Precocious singer-songwriter Una Jensen brings a ‘Song’ to Maryville
By Steve Wildsmith (firstname.lastname@example.org)
Growing up in Massachusetts, Una Jensen learned to play the guitar at 6; two years later, she tried her hand at writing her first song.
“Impossible Person” was the title, she remembered during a phone interview this week with The Daily Times. And while she doesn’t remember the details behind the tune other than it was about a superhero, she does remember the words.
“Do you want me to sing it for you?” she says chirpily.
That she remembers the words is no surprise; after all, that was only seven years ago. (She turns 16 in September.) What is surprising is just how much she’s matured as both a songwriter and a musician during that time. She’s currently on her first national tour, which will bring her to Vienna Coffeehouse in Maryville on Friday night; her debut single, “Let’s Write a Song,” was released to iTunes this week; and her new album, “This Is How You Play the Game,” will be out Tuesday.
It’s been a whirlwind week, to say the least, but Jensen knew this is what she wanted even back in her days of writing about superheroes.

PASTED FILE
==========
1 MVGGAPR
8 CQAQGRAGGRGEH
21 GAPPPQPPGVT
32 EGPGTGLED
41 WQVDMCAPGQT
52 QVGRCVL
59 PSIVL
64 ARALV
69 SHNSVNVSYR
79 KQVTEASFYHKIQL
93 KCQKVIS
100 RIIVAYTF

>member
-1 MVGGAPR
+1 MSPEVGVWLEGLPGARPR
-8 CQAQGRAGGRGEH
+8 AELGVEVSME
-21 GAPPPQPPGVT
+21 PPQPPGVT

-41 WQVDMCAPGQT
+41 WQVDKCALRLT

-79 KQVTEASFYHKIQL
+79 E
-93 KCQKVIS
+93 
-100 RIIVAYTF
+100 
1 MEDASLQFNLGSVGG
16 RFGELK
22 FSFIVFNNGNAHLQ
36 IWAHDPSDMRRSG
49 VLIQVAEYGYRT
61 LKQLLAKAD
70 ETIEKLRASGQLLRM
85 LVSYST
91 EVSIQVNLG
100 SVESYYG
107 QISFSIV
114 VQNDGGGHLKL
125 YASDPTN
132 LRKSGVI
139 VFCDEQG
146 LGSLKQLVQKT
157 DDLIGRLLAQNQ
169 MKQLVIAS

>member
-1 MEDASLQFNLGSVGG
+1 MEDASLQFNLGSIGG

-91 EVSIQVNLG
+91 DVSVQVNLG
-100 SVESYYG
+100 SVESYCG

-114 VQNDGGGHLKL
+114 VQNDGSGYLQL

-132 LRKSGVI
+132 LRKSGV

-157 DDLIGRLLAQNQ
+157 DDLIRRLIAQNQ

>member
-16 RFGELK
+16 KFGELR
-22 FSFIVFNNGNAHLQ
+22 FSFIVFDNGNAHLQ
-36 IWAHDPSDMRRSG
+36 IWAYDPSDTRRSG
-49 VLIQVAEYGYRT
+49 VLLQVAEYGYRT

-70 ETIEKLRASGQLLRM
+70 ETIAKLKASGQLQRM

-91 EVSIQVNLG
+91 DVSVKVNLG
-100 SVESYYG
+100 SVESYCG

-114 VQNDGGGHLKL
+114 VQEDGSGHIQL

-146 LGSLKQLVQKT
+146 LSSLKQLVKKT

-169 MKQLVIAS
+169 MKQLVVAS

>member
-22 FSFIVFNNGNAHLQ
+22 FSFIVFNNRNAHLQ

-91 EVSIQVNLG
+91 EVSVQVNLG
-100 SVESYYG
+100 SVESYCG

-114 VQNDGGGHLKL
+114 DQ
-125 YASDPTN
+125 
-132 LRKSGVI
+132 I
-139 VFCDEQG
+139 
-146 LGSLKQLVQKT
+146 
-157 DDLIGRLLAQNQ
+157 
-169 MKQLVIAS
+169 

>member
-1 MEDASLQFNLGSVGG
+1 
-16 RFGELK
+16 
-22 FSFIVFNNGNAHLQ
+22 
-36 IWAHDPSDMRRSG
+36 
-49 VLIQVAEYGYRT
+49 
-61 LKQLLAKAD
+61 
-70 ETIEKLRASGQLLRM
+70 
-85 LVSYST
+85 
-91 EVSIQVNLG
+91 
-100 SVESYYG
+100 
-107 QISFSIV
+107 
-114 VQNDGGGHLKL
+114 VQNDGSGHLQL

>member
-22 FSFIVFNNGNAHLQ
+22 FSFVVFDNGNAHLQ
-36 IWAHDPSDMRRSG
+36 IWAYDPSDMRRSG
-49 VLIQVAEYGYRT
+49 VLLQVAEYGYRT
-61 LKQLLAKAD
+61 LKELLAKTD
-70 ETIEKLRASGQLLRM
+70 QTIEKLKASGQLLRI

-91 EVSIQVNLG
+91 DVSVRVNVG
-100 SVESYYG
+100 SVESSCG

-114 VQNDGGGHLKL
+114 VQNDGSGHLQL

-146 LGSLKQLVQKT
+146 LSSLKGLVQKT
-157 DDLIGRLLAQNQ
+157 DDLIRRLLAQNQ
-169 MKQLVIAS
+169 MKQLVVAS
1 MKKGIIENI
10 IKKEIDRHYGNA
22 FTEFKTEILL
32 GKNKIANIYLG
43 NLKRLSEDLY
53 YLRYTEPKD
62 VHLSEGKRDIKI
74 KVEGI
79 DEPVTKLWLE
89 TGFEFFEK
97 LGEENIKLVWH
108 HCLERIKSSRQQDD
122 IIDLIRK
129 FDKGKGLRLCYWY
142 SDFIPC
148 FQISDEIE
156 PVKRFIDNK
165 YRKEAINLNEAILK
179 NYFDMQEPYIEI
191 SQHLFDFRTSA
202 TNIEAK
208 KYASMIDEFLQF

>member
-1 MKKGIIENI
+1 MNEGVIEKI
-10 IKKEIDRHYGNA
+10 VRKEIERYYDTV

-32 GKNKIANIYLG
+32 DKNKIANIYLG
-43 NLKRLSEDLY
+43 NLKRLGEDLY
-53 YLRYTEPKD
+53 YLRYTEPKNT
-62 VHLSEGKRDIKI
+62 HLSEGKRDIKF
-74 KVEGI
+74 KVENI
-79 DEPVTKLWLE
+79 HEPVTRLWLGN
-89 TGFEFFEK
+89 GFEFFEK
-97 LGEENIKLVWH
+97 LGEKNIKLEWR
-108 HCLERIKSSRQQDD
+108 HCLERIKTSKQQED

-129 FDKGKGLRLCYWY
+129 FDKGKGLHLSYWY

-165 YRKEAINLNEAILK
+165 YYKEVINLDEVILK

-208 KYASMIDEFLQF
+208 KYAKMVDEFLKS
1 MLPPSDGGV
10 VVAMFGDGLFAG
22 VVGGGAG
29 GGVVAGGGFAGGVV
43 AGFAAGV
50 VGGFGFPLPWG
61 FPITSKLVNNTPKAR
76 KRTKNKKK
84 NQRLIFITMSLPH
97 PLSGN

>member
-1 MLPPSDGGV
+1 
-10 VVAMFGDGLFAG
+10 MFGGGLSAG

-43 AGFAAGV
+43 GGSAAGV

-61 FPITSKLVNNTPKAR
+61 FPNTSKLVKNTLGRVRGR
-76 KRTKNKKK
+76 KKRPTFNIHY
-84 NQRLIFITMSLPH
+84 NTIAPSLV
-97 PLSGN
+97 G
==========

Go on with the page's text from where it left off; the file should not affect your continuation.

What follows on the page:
“It was a dream early on, something that I really wanted to do,” she said. “I loved doing it, so I kept doing it, and here we are.”
Her first efforts were composed and played in her room; she drew inspiration from the songs of her parents — everything from Alanis Morissette to the Foo Fighters — and when she tried out her early tunes on her dad, he liked them enough to record them.
Eventually, she started performing at talent competitions, and once she took the stage in front of an audience, she said, she was hooked.
“I realized how much I loved performing in front of people, and that I wanted to do it for the rest of my life,” she said. “For one of the competitions, my dad put together a band, so I did a live performance with a full band. I remember thinking, ‘This is awesome! I want to do this forever!’”
“Let’s Write a Song” is a full-on rock ‘n’ roll experience, equal owing as much to Paramore as it does to young female artists popular on the radio these days. Another thing that sets Jensen apart from those early ladies is her ability to command a room with just her voice and an acoustic guitar.
“The whole acoustic thing is very intimate, because it makes it seem like you’re really engaged with the crowd more,” she said. “With a full band, I can jump up and down and be super, super-energetic.”
Her set will include originals, some covers and even some new songs not on a demo she’ll have for sale at the Vienna show. Her mom and dad will be on hand, and more than likely, she’ll play the two songs that are favorites to her — “I Can Tell,” written when she was 12 about her first boyfriend, and “Live,” about a cousin who battled pancreatic cancer.
“I love hearing people who say that one of my songs really spoke to them,” Jensen said. “It’s definitely why I do this. It’s just the best when they understand what I was saying when I wrote it and that it helps them.”